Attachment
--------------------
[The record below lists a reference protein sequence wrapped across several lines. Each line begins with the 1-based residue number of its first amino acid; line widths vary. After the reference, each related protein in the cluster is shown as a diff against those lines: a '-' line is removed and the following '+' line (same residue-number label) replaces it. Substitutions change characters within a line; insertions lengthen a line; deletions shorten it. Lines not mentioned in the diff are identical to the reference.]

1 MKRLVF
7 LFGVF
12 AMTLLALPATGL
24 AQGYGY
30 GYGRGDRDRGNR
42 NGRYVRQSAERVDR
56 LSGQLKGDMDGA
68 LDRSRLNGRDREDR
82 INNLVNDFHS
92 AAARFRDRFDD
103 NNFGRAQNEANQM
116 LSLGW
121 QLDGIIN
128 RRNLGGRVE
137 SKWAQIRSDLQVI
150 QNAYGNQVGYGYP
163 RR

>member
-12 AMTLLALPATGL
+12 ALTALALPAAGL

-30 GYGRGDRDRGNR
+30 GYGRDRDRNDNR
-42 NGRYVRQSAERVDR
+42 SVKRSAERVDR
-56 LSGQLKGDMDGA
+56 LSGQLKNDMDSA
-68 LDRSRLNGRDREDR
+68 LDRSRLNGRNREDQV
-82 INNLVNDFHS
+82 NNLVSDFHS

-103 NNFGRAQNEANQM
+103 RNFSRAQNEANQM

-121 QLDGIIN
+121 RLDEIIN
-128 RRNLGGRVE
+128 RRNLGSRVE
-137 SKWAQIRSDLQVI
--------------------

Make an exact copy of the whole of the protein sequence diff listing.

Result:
[The record below lists a reference protein sequence wrapped across several lines. Each line begins with the 1-based residue number of its first amino acid; line widths vary. After the reference, each related protein in the cluster is shown as a diff against those lines: a '-' line is removed and the following '+' line (same residue-number label) replaces it. Substitutions change characters within a line; insertions lengthen a line; deletions shorten it. Lines not mentioned in the diff are identical to the reference.]

1 MKRLVF
7 LFGVF
12 AMTLLALPATGL
24 AQGYGY
30 GYGRGDRDRGNR
42 NGRYVRQSAERVDR
56 LSGQLKGDMDGA
68 LDRSRLNGRDREDR
82 INNLVNDFHS
92 AAARFRDRFDD
103 NNFGRAQNEANQM
116 LSLGW
121 QLDGIIN
128 RRNLGGRVE
137 SKWAQIRSDLQVI
150 QNAYGNQVGYGYP
163 RR

>member
-12 AMTLLALPATGL
+12 ALTALALPAAGL

-30 GYGRGDRDRGNR
+30 GYGRDRDRNDNR
-42 NGRYVRQSAERVDR
+42 SVKRSAERVDR
-56 LSGQLKGDMDGA
+56 LSGQLKNDMDSA
-68 LDRSRLNGRDREDR
+68 LDRSRLNGRNREDQV
-82 INNLVNDFHS
+82 NNLVSDFHS

-103 NNFGRAQNEANQM
+103 RNFSRAQNEANQM

-121 QLDGIIN
+121 RLDEIIN
-128 RRNLGGRVE
+128 RRNLGSRVE
-137 SKWAQIRSDLQVI